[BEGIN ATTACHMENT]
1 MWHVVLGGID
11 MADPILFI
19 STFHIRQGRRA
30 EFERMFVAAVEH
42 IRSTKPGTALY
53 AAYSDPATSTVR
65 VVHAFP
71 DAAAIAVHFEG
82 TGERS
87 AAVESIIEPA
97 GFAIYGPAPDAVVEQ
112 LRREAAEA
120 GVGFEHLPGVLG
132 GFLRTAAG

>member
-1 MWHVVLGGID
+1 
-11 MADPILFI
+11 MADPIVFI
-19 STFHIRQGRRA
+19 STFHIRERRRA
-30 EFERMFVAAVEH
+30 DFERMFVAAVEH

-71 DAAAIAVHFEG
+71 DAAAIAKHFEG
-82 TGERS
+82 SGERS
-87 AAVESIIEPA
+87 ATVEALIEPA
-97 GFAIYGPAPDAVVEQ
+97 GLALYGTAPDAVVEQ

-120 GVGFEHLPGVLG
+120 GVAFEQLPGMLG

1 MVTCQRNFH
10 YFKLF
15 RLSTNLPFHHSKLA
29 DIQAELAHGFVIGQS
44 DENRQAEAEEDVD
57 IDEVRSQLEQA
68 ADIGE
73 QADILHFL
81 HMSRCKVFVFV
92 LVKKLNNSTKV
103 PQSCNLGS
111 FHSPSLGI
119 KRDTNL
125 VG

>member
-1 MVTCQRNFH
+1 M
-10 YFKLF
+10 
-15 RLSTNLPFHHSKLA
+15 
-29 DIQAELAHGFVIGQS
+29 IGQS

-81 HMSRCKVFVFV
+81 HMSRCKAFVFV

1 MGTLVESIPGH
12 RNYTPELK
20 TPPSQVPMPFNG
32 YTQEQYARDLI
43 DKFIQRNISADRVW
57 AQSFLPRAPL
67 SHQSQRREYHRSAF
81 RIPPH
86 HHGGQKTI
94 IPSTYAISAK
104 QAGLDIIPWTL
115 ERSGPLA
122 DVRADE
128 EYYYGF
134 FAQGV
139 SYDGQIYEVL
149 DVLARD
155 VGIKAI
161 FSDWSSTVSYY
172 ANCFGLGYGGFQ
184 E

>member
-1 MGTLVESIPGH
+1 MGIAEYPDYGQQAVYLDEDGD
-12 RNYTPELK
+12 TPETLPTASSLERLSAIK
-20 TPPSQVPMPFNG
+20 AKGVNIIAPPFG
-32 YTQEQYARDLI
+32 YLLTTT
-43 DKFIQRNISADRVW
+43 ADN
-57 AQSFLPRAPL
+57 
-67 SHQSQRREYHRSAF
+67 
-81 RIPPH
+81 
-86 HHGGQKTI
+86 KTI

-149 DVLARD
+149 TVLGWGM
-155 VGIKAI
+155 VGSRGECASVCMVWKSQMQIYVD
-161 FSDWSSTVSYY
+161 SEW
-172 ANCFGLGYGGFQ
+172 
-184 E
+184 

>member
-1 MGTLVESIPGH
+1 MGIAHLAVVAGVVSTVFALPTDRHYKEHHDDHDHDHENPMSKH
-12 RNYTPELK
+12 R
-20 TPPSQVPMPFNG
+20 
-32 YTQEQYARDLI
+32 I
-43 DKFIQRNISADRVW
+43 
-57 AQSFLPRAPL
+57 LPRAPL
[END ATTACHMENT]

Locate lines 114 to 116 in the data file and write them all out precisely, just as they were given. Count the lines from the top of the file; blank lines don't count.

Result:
-20 TPPSQVPMPFNG
+20 
-32 YTQEQYARDLI